Young Life Lite: Hog Heaven

Like many charity golf outings, the annual Young Life outing in the Boulder Valley, Colorado area was a predictably pleasant, modestly profitable event. “It was a ‘chicken dinner’,” said Area Director Scott Downing, “Nice, tame and failing to represent what is best in Young Life.”

Downing and his area supporters wanted more. The ministry needs of the area were growing, certainly. But, more importantly, Downing and his golf committee wanted adults to experience the same fun and excitement that kids know as Young Life. “We wanted adults to experience a week of summer camp in one day.” One committee member had a vision for inviting his non-Christian friends to a “radical,” life-changing event.  “We wanted to someone to come to know Christ that day,” Downing said. With those goals in mind, five years ago, the Boulder Valley Young Life area re-invented the usual golf outing. Out with the chicken dinner. This event called for a hog — a custom painted, Harley Davidson V-Rod motorcycle, that is.

No more chicken dinner
Since 2002, a Harley has been the grand prize for “The Ultimate Putt,” a three-round putting competition that has become the crowning celebration of Boulder’s super-charged Golf Classic. But before golfers take their turn trying to sink 10-foot putts to advance to the final “putt off,” they are treated to a day of hilarity and hospitality.

In May, 220 golfers (including players from Texas, California, Florida and South Carolina) arrived early at the Omni Interlocken Golf Resort for what looks something more like a circus every year: banners, sponsor canopies, and cartoon character cut-outs adorn the grounds while Young Life staffers in sumo wrestling suits work the crowd.

At registration, golfers receive gifts that have included Adidas golf shoes and Oakley sunglasses — but no gift bag. “We want people to walk around with their arms full. Before our guests even have a chance to write a check, they’re greeted and thanked all over the place,” Downing said. And then the fun begins.

Golfers play an eighteen-hole scramble that includes the “Donut Hole” where committee members serve Krispy Kremes and the “Pot Shot” where golfers tee off from a porcelain perch. Young Life kids serve lunch to golfers on the course. And, all day long, an excessively decked-out golf cart called the “beach patrol” travels the course to encourage, hydrate and remind golfers of the evening’s headline event: “The Party on the Green featuring the Ultimate Putt.”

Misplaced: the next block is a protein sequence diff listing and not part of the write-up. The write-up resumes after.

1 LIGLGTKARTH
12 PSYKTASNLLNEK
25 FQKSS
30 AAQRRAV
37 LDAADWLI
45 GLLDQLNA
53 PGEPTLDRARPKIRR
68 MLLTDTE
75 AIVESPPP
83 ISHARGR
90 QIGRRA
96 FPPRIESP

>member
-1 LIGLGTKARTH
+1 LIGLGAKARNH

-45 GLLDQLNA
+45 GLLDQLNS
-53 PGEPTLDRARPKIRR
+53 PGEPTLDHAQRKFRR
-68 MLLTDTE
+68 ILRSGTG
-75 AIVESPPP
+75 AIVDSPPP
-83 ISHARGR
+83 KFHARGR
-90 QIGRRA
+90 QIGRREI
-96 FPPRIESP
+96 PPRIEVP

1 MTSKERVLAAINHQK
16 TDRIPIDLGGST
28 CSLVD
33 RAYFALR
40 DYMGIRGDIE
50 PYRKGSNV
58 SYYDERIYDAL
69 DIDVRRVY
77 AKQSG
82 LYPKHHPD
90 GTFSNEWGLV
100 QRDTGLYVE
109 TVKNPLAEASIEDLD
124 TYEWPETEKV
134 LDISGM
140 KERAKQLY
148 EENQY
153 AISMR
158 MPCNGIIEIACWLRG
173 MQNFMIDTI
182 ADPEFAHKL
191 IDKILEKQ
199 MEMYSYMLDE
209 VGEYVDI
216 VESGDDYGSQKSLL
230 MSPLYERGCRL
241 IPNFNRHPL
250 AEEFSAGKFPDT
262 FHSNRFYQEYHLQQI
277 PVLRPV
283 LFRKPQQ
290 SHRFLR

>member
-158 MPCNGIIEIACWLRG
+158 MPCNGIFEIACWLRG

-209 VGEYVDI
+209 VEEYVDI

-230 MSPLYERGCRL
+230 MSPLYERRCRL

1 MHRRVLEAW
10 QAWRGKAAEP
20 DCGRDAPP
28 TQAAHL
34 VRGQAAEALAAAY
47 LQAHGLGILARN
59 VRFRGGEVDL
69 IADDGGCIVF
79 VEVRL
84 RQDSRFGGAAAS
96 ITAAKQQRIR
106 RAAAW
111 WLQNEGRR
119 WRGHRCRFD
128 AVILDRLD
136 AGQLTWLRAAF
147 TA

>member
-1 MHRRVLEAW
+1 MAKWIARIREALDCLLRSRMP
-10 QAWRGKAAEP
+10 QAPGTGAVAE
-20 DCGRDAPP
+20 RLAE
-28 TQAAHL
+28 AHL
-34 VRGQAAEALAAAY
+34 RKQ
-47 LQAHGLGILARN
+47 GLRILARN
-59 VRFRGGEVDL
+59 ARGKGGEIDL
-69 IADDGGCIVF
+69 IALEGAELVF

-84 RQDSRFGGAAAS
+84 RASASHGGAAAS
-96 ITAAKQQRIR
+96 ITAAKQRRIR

The party on the green
When golfers come off the eighteenth hole they are greeted by live music, hors d’oeuvres and tables arranged around the putting greens for the first round of the Ultimate Putt. Every golfer receives one first round putt. They can buy other opportunities at $50 each. Thereafter, players who sink their putts advance to rounds two and three. At any time players who miss can buy their way back into the rounds for increasing amounts; $250 a putt for the second round and $1000 a putt for the third round and final “putt-off.”

When round one finishes, golfers take an hour for dinner, an awards presentation and the Gospel message. Then, they return to the putting greens where in the next hours, seven to ten players vie for the Harley and other top prizes like a luxury vacation in one of 40 exotic locales, 2,200 round trip miles on a private jet, a home theater system and 100 private sessions with a personal trainer.

Prime-time drama
When the sun sets, Young Life blankets and hot chocolate are served to the crowd, while flood lights illuminate the golfer in the ring. In these later rounds, golfers lay down thousands of dollars to stay in the competition. Or, as often happens, onlookers ante up money in amounts of a hundred or $300 to keep a crowd favorite in the competition. This is where the excitement builds and the contributions pour in. At one point this year a golfer offered to buy each remaining competitor two putts if they each bought one. A total of $15,000 was raised in five minutes.

Pete Estler, sponsor and donor of the top prizes, said that while drama of the moment stimulates some giving, “what it is, really, are people who want to support the kids.” This is when some guests have asked, “What is happening here? What is this Jesus deal?”  Eventually someone answers their question.

As the final competitors in the Ultimate Putt leave the green, they are each asked to share something about themselves with the fans who have been cheering them on for two to three hours. Often these players thank the crowd and Young Life. And just as often, a finalist will tell the crowd a little about the person of Jesus Christ. Committee member and Course Director Larry Collins said of these moments, “This is where we get to see the heart of God inside the golfer; where they become transparent and where the Gospel is shared in a comfortable environment.” And where, on the putting green of a golf course on a Monday night in May, lives are changed.

Downing says the mission of the Boulder Valley area is radical ministry: “radical faith building radical community that results in radical ministry.” The Golf Classic is radical all right. Sponsors sign up a year in advance and then send clients to play in their place. The event sells out every year and hopeful golfers arrive early to take the place of no shows. Instead of turning in modest profits for the area, a new twist to an old formula called the Ultimate Putt raises as much as $73,000 in a few hours. One golfer leaves the course with a new Harley Davidson. And, most radically of all, people see the face of Jesus in the kids, the staff and the golfers on the green.

This golf outing is no longer a chicken dinner. It’s hog heaven.